Below is a side-by-side comparison of the specs of the two cameras to facilitate a quick review of their differences and common features.

    Camera Specifications
    Camera Model Olympus E-PM2 Sony RX10 IV
    Camera Type Mirrorless system camera Fixed lens compact camera
    Camera Lens Micro Four Thirds lenses 24-600mm f/2.4-4.0
    Launch Date September 2012 September 2017
    Launch Price USD 499 USD 1,699
    Sensor Specs Olympus E-PM2 Sony RX10 IV
    Sensor Technology CMOS BSI-CMOS
    Sensor Format Four Thirds Sensor 1" Sensor
    Sensor Size 17.3 x 13.0 mm 13.2 x 8.8 mm
    Sensor Area 224.9 mm2 116.16 mm2
    Sensor Diagonal 21.6 mm 15.9 mm
    Crop Factor 2.0x 2.7x
    Sensor Resolution 15.9 Megapixels 20 Megapixels
    Image Resolution 4608 x 3456 pixels 5472 x 3648 pixels
    Pixel Pitch 3.76 μm 2.41 μm
    Pixel Density 7.08 MP/cm2 17.18 MP/cm2
    Moiré control Anti-Alias filter Anti-Alias filter
    Movie Capability 1080/30p Video 4K/30p Video
    ISO Setting 100 - 25,600 ISO 100 - 12,800 ISO
    ISO Boost no Enhancement 64 - 25,600 ISO
    Image Processor TruePic VI BIONZ X
    DXO Sensor Quality (score) 72 ..
    DXO Color Depth (bits) 22.7 ..
    DXO Dynamic Range (EV) 12.2 ..
    DXO Low Light (ISO) 932 ..
    Screen Specs Olympus E-PM2 Sony RX10 IV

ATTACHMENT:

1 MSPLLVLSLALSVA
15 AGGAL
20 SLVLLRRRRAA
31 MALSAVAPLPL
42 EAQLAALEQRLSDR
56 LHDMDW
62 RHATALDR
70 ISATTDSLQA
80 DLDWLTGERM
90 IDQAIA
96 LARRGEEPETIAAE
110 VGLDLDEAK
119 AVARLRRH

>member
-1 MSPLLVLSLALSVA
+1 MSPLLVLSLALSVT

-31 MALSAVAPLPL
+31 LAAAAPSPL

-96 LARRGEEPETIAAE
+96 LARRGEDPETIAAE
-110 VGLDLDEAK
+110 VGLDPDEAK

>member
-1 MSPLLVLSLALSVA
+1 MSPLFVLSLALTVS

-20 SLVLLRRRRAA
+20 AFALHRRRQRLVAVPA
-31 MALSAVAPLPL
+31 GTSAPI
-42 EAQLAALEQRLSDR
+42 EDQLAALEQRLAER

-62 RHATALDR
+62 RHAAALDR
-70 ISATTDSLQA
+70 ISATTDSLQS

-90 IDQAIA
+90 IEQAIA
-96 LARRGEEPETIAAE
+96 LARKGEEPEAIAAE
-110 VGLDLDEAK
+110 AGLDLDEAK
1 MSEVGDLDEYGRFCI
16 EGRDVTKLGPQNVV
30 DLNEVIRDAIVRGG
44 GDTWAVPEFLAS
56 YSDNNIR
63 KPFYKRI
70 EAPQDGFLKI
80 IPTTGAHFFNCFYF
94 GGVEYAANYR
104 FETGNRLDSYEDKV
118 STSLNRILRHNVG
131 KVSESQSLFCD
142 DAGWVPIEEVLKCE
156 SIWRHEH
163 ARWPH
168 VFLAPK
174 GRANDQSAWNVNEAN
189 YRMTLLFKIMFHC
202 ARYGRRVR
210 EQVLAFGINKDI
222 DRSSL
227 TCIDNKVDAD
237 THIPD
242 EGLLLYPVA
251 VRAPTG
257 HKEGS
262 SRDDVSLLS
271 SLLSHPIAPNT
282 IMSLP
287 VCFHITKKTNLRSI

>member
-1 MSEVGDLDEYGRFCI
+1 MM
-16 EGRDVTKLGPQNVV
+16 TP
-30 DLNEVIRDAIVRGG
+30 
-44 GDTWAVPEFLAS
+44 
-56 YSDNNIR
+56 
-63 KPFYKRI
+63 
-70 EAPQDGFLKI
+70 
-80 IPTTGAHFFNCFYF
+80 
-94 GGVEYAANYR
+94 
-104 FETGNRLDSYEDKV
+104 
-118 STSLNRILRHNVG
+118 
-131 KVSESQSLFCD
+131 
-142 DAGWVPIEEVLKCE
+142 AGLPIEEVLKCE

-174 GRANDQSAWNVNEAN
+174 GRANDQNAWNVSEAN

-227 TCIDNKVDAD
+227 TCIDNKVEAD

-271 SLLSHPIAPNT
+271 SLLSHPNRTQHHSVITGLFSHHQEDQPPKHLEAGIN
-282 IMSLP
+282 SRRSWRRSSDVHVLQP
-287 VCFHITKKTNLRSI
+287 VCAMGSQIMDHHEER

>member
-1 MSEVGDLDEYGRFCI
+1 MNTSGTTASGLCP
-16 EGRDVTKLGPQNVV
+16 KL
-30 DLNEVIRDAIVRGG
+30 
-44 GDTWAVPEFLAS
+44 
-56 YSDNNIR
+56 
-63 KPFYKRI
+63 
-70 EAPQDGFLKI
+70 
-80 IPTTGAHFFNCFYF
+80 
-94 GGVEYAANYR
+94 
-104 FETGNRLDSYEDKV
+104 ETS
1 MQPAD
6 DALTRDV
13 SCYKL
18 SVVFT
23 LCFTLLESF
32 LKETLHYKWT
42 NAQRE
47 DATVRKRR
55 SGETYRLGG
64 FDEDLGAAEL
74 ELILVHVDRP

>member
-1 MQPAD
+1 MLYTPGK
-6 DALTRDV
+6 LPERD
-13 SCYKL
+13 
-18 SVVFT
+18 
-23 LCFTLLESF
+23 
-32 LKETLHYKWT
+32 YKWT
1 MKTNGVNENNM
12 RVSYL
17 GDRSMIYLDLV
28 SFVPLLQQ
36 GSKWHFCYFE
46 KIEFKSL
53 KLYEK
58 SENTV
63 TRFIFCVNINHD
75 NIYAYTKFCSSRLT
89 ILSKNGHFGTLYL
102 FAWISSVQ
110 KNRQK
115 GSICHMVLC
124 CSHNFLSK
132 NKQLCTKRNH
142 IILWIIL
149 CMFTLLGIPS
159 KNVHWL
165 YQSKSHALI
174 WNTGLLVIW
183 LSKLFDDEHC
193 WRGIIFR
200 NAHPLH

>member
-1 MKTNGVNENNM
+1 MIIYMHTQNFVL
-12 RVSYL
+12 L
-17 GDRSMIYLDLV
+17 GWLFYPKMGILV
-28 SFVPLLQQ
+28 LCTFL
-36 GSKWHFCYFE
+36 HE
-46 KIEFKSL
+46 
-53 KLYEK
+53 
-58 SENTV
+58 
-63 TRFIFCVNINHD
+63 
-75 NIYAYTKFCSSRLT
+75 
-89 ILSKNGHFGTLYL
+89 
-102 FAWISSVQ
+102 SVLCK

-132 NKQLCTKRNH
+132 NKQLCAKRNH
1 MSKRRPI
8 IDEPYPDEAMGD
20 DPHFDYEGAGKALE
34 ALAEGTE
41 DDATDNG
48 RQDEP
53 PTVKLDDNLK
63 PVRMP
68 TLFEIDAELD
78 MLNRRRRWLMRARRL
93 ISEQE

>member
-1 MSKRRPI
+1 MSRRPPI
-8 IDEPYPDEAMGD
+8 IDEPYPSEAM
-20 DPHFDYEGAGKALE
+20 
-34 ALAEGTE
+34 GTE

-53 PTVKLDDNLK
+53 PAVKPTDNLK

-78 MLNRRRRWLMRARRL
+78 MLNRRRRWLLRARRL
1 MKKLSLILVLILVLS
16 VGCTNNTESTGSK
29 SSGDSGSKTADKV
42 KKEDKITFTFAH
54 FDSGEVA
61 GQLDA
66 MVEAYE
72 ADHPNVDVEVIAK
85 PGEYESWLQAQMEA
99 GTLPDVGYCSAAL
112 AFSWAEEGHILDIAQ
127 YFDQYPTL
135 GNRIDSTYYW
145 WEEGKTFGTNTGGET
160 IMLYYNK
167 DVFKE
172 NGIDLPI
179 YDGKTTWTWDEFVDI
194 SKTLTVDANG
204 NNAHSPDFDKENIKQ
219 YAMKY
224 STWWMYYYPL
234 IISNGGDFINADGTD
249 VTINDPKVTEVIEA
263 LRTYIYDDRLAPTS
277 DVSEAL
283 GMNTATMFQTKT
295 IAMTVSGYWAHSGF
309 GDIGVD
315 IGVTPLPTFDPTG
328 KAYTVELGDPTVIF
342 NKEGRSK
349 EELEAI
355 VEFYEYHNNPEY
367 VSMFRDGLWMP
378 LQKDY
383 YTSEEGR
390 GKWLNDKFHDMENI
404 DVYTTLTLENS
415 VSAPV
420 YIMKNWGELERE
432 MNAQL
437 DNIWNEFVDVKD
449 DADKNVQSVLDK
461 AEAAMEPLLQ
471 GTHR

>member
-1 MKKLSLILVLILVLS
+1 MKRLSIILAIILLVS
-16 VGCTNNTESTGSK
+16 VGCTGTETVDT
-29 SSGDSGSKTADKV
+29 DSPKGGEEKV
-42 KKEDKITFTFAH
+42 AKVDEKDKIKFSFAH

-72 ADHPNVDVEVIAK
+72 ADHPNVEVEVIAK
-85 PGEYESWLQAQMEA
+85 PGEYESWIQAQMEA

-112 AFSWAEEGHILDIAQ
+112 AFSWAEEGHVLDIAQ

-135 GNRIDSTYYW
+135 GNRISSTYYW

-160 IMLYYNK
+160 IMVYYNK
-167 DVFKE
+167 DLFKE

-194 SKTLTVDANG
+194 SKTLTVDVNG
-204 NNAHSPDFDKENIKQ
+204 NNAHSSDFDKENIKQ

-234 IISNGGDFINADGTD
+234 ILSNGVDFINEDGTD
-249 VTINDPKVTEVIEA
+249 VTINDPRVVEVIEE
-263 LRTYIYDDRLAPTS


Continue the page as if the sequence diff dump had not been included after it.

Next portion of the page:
Viewfinder Type Viewfinder optional Electronic viewfinder
    Viewfinder Field of View 100%
    Viewfinder Magnification 0.70x
    Viewfinder Resolution 2359k dots
    Top-Level Screen no Top Display Control Panel
    LCD Framing Live View Live View
    Rear LCD Size 3.0inch 3.0inch
    LCD Resolution 460k dots 1440k dots
    LCD Attachment Fixed screen Tilting screen
    Touch Input Touchscreen Touchscreen
    Shooting Specs Olympus E-PM2 Sony RX10 IV
    Focus System Contrast-detect AF On-Sensor Phase-detect
    Manual Focusing Aidno Peaking FeatureFocus Peaking
    Max Shutter Speed (mechanical) 1/4000s 1/2000s
    Continuous Shooting 8 shutter flaps/s 24 shutter flaps/s
    Electronic Shutterno E-Shutterup to 1/32000s
    Image StabilizationIn-body stabilizationLens-based stabilization
    Fill Flash no On-Board Flash Built-in Flash
    Storage Medium SDXC cards MS or SDXC cards
    Second Storage Option Single card slot Single card slot
    UHS card support UHS-I UHS-I
    Connectivity Specs Olympus E-PM2 Sony RX10 IV
    External Flash Hotshoe Hotshoe
    USB Connector USB 2.0 USB 2.0
    HDMI Port mini HDMI micro HDMI
    Microphone Port no MIC socket External MIC port
    Headphone Socket no Headphone port Headphone port
    Wifi Support no Wifi Wifi built-in
    Near-Field Communication no NFC NFC built-in
    Body Specs Olympus E-PM2 Sony RX10 IV
    Environmental Sealingnot weather sealedWeathersealed body
    Battery Type BLS-5 NP-FW50
    Battery Life (CIPA)360 shots per charge400 shots per charge
    In-Camera Charging no USB charging USB charging
    Body Dimensions 110 x 64 x 34 mm
    (4.3 x 2.5 x 1.3 in)
    133 x 94 x 145 mm
    (5.2 x 3.7 x 5.7 in)
    Camera Weight 269 g (9.5 oz) 1095 g (38.6 oz)
    Olympus E-PM2:
    Check Ebay offers
    Sony RX10 IV:
    Check Amazon price

    Did you notice an error on this page? If so, please get in touch, so that we can correct the information.

    You are here Home  »  CAM-parator  »  Olympus E-PM2 vs Sony RX10 IV